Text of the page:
Our Freedom of Information Issue salutes the winners of the 2011 James Madison Awards
Norwin Yoffie Award for Career Acheivement
One midsummer day in 2007, Sacramento Valley Mirror editor and publisher Tim Crews noticed smoke billowing into the air several miles away. A duck hunters cabin on an expansive Glenn County farm compound was ablaze. By the time the fire engine sirens had sounded, Crews was on his way there to find out what was happening.
The twice-weekly Sacramento Valley Mirror, which has a circulation of 3,000, is run by a small staff on a shoestring budget — but Crews' tenacity in the wake of the cabin fire has shown that it doesn't take a multimillion dollar budget to practice hard-hitting, investigative journalism that has an impact. If it hadn't been for Crews' comprehensive series, "Who Killed Bud?," Ivan "Bud" Foglesong's death in that fire might never have come under the microscope.
Following a yearlong investigation, the coroner's office ruled the death a suicide. "One of the lieutenants told the widow, 'We think Bud just went in there and poured a can of gas on his head and set himself on fire.' " Crews said. But he didn't buy it. "I said to them, why would he do that? "
With some digging, Crews learned that the man who perished in the fire had been a commercial pilot. Prior to that, "he'd been a military attaché, trusted with the nation's highest secrets," Crews said. "No drug or alcohol problems, physicals all the time. Not your typical unstable guy."
Using public records as well as information gathered through his own research and interviews, Crews published bits of information in the Valley Mirror that local law enforcement had apparently missed. There was ongoing strife between Foglesong and the district attorney's son, which had flared into violence directed at Foglesong at least once. The D.A. was Foglesong's brother-in-law and a neighbor on the family compound where the cabin burned. Crews talked to the nurses who gave Foglesong emergency medical care just before he died — telling them there had been an explosion. Crews spotlighted inconsistencies within the investigative reports, key evidence that went missing, and the demolition of the burnt cabin without a permit.
Faced with the dilemma that the evidence didn't add up, the sheriff coroner issued a new death certificate, characterizing it as an accident instead of a suicide. The Valley Mirror stories kept coming.
"Finally, the sheriff coroner, after two years, convenes a coroner's inquest," Crews recounted. That hadn't happened in Glenn County in 40 or 50 years. "The coroner's jury came back in an hour, 9-6 for death at the hands of another." The investigation is now at the state level.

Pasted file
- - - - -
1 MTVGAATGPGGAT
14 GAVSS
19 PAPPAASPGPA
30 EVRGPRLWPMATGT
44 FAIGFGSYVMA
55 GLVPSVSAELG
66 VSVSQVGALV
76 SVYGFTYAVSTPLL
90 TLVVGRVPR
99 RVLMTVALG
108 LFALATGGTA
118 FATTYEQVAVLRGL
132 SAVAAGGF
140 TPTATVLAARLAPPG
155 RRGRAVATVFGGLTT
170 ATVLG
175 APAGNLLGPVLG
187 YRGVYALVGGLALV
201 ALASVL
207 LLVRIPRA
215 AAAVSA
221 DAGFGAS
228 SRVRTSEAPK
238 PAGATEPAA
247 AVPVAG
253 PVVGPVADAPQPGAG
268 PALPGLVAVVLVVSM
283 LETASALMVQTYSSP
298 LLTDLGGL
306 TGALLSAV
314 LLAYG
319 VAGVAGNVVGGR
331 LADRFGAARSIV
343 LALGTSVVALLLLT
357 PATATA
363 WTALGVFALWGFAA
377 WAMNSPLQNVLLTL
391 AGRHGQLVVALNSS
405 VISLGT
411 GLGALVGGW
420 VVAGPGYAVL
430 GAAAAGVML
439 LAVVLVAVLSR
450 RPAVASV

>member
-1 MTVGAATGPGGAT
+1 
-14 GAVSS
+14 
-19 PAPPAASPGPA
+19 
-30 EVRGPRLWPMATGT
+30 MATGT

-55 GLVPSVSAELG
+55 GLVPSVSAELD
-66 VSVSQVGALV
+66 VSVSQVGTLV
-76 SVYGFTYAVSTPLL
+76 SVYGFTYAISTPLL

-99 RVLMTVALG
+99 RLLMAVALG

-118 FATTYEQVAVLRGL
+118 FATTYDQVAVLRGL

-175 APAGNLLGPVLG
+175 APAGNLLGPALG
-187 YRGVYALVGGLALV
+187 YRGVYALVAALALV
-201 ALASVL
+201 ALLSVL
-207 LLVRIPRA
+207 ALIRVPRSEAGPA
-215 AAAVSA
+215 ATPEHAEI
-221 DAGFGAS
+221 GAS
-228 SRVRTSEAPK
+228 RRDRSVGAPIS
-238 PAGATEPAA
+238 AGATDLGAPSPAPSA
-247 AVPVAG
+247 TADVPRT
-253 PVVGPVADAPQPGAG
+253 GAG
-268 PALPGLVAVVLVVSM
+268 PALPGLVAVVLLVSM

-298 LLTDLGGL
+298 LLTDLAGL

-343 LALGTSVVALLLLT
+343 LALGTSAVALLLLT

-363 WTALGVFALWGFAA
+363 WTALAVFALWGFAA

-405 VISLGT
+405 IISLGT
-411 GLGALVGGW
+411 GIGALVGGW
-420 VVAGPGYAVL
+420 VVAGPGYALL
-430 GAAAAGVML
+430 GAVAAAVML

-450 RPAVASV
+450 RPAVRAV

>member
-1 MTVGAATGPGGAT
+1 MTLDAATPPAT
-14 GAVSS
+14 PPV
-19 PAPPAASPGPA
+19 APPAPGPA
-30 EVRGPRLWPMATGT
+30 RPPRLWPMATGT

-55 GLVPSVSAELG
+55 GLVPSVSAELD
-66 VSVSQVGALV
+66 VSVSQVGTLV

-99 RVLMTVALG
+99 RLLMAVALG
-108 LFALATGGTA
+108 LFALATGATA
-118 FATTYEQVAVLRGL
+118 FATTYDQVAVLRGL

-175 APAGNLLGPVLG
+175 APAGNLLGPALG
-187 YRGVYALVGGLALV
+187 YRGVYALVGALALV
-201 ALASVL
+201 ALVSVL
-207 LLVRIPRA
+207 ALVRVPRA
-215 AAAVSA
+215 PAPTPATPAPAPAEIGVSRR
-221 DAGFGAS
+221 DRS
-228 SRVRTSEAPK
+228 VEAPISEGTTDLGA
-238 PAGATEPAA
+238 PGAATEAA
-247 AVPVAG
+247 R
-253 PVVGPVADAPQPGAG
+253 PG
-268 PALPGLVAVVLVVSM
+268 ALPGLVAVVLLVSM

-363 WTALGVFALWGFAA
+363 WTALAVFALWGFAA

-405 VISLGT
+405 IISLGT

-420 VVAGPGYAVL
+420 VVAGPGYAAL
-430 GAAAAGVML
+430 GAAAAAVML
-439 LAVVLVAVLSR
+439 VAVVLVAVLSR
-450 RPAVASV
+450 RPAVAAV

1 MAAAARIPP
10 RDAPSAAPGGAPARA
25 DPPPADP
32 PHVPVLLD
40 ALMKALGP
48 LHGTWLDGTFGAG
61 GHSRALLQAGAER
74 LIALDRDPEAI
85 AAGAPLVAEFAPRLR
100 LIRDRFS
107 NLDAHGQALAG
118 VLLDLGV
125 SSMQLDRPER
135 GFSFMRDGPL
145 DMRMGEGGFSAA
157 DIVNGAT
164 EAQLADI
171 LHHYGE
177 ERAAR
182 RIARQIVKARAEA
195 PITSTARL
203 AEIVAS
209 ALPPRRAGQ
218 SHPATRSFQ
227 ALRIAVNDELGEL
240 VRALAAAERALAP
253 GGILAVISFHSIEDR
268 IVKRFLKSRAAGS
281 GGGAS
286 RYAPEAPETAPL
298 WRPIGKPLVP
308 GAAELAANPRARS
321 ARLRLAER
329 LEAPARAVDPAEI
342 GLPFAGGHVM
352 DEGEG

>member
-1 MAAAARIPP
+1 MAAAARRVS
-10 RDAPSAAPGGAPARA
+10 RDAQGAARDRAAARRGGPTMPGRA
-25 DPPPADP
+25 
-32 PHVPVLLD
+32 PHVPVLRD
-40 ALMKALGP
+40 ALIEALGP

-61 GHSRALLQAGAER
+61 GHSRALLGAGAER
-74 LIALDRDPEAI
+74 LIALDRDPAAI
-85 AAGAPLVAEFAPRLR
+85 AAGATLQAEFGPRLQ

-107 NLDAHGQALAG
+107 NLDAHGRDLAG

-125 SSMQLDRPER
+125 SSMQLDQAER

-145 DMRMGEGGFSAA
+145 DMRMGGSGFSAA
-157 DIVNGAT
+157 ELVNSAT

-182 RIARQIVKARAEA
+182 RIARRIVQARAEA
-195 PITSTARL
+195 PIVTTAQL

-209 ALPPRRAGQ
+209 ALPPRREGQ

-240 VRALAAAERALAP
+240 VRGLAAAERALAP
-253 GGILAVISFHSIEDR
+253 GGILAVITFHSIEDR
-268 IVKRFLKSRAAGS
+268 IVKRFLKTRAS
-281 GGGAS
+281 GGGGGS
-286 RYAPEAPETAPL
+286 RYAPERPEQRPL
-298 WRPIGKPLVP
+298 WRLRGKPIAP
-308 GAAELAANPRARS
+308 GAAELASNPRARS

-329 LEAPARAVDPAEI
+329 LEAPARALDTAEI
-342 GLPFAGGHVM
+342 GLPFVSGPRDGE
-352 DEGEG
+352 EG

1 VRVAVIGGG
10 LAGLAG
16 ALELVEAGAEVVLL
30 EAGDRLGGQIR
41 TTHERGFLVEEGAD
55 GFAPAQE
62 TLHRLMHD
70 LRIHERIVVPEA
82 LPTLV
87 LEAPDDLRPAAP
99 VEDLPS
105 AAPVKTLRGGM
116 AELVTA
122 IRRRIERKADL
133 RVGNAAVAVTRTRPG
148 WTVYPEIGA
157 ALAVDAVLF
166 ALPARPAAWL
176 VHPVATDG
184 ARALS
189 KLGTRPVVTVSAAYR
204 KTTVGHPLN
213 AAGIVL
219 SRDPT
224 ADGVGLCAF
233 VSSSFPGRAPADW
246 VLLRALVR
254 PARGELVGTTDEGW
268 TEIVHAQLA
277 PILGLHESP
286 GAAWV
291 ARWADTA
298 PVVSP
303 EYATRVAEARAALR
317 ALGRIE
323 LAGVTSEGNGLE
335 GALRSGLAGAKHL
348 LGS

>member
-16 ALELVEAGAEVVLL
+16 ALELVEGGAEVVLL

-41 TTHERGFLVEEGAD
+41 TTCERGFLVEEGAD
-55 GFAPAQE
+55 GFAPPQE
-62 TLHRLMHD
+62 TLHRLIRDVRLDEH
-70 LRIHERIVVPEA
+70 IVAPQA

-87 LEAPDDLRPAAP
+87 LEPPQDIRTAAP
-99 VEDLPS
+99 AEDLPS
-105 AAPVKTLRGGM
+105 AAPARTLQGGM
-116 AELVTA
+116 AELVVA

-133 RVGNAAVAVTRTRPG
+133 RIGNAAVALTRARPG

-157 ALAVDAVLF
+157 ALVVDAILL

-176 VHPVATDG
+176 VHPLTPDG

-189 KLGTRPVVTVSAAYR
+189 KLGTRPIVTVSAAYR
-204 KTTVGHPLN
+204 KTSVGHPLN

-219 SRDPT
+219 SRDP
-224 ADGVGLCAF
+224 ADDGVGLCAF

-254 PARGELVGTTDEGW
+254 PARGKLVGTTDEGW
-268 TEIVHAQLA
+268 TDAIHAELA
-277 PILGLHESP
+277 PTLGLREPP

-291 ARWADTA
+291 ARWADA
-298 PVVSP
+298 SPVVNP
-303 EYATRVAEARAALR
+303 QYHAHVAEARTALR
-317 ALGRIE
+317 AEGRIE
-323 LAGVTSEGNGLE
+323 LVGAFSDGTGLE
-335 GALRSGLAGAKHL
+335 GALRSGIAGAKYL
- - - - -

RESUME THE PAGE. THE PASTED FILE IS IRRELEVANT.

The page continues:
The "Who Killed Bud?" series is just one example of Crews' journalistic grand slams. A different D.A. lost his bid for reelection, largely due to Valley Mirror coverage: "[He] said at a domestic violence meeting about a domestic violence victim, 'Lying bitch deserved to be beaten.' So we ran it in 40 point, top story," Crews said, "because it tells you very drastically what the establishment's attitudes are toward women. That just cannot be."
Other stories have landed him in hot water. Crews once spent five days in jail for refusing to give up a confidential source who told him that the new assistant sheriff had stolen a low-quality firearm. Crews has won numerous journalism awards and will be honored with the Norwin Yoffie Award for Career Achievement at the James Madison Awards ceremony. But his raw reportage has made enemies, too — including some within the local legal system. With his propensity to sue government agencies when they violate the California Public Records Act (CPRA) by withholding public records instead of honoring his sunshine requests, this dynamic has spelled trouble.
"His entire philosophy is to exploit the relatively strong public records laws in this state in order to provide his readers with the real deal on local government behavior," said Tom Newton, general counsel of the California Newspaper Publishers Association. "He doesn't take no for an answer."
Indeed, Crews prides himself on standing up to the powers-that-be. "Young reporters say, 'What's the most important word for journalists?' And I say, 'After compassion, defiance.' "
Yet the Valley Mirror now faces $100,000 in legal fees because a local judge — once the subject of a Valley Mirror exposé — ruled that Crews' lawsuit against the Glenn County Board of Education for violating the CPRA was "frivolous." The steep price tag reflects the price of attorneys hired by local government to take on Crews in court.